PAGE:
Dynamic Duo brings eclectic act to campus
November 23, 2009 —
International touring group Duo Diorama added to the Rhea Miller Concert Series legend Saturday, as they performed an outstanding concert of contemporary music.
Duo Diorama, a husband-wife duet, consists of Chinese violinist MingHuan Xu and Canadian pianist Winston Choi.
The two-set concert featured an eclectic mix of music styles, ranging from standard classical repertoire to the avant-garde.
A highlight of the evening was the group’s second piece, “Violin Sonata No. 3.”
William Bolcom, who is music department faculty at the University of Michigan, composed this piece and was in attendance for Duo Diorama’s performance in Ann Arbor on Friday.
“Violin Sonata No. 2” began with the first movement, “Summer Dreams.” The piece was inspired by the silky smooth sounds of jazz and blues piano with the violin playing very long sustaining notes, that were sometimes dissonant, over the chord progressions.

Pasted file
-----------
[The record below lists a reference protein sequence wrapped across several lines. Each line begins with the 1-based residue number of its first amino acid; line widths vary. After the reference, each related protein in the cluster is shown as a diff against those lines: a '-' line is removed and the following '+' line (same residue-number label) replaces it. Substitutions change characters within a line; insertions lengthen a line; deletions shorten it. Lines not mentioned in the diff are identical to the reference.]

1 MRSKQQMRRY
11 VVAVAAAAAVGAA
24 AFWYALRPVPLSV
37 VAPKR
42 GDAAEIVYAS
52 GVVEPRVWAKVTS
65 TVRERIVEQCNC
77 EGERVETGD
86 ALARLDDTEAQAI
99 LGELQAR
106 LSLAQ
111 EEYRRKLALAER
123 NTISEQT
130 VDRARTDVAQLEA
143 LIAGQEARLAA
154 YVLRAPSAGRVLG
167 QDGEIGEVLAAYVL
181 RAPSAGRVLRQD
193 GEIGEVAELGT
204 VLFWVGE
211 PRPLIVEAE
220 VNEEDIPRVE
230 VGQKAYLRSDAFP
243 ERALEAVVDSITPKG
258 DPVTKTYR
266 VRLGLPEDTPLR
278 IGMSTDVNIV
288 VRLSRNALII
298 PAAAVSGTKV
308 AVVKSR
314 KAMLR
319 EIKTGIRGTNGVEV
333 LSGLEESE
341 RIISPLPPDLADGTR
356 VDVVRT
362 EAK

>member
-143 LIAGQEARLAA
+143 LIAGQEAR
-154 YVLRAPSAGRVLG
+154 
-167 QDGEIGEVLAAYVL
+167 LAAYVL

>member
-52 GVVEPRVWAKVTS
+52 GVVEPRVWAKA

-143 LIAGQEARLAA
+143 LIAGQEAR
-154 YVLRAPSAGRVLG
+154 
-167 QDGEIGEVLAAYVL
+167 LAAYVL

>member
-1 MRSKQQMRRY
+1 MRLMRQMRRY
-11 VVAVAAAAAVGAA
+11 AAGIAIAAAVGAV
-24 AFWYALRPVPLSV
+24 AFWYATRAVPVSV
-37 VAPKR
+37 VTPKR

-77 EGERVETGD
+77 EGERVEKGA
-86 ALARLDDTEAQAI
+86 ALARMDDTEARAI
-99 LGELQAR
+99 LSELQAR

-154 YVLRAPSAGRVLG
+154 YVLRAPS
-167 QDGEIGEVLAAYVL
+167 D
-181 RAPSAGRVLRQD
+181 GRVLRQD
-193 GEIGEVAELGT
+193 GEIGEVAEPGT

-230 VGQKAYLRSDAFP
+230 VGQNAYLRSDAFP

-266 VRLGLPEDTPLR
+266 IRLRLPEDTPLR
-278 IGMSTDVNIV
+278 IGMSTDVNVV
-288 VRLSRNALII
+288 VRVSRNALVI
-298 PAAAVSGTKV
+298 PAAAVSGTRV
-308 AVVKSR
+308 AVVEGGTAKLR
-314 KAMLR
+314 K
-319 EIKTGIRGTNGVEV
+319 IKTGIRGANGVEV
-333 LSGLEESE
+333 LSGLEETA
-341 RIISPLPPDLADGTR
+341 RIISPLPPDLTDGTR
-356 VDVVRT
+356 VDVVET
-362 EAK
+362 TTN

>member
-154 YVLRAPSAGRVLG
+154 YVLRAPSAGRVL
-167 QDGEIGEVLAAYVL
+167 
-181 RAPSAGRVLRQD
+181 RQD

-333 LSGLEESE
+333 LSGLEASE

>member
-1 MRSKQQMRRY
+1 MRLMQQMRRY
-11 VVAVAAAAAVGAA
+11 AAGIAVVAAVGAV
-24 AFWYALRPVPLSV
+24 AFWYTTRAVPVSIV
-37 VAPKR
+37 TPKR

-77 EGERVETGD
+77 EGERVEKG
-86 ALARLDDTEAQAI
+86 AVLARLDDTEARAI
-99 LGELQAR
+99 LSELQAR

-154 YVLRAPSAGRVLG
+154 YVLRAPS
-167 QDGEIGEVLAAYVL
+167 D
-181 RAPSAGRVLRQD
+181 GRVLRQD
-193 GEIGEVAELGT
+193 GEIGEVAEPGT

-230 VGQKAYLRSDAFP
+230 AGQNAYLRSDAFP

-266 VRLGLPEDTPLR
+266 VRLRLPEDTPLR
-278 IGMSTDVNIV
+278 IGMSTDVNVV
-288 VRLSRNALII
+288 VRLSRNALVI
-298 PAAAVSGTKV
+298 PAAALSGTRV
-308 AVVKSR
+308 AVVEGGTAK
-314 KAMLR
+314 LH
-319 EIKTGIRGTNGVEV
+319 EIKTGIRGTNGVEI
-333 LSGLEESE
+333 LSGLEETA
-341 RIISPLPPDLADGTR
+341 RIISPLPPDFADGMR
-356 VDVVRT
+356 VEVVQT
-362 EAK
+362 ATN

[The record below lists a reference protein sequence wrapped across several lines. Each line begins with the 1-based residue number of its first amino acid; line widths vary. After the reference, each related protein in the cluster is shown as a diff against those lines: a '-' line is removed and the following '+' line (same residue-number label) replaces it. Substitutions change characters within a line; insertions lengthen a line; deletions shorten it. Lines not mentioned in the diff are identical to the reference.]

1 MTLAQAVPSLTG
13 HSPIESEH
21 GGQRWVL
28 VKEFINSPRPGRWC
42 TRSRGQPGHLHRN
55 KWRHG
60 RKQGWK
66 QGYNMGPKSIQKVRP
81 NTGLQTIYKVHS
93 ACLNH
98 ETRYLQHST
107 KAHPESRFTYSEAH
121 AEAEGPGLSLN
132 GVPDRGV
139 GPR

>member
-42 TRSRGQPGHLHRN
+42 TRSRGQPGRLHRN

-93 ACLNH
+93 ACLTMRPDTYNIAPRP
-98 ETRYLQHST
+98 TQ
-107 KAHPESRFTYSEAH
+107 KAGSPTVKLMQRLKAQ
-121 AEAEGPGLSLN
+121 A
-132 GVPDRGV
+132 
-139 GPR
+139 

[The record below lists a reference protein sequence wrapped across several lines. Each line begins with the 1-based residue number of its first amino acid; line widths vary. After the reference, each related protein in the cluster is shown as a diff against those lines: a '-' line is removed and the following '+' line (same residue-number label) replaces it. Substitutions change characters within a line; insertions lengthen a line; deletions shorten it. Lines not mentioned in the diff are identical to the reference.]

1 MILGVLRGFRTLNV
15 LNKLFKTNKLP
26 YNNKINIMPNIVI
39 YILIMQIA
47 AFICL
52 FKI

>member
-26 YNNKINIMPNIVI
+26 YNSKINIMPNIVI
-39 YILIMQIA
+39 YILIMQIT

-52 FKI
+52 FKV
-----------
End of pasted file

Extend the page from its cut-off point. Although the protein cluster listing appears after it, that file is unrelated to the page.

The piece then went into the second movement, “Brutal Fast.” This movement lived up to its name with abrupt start-stop sections in the music, reminiscent of an argument that a husband and wife would have with everything ending up all right in the end.
Then came “The Adagio,” which was slow and rhapsodic, free and cadenza-like. At times it felt as if the suspended arpeggios played on the piano were searching for an identity while the violin made grand statements covering the entire neck of the instrument.
The fourth and final movement of the piece, “In Memory of Joe Venuti,” served as a memorial to the famous jazz violinist known for his ‘hot’ violin solos on commercial dance recordings during the 1920s and ‘30s. During this time, Venuti also assumed the responsibility of creating 12- or 24-bar solos toward stock dance arrangements to spice it up a bit.
Computer Science chair Dr. Il-Hyung Cho said the music was interesting, but wished the piano had more presence in the recital hall.
Duo Diorama has toured extensively in Europe and in North and South America. During their touring career, they have played over 20 works by living composers.
“Tonight’s concert was incredible,” said music education Junior Wes Graham. “The great thing about the Rhea Miller concert series is you get to see some amazing musical talent and it is free.”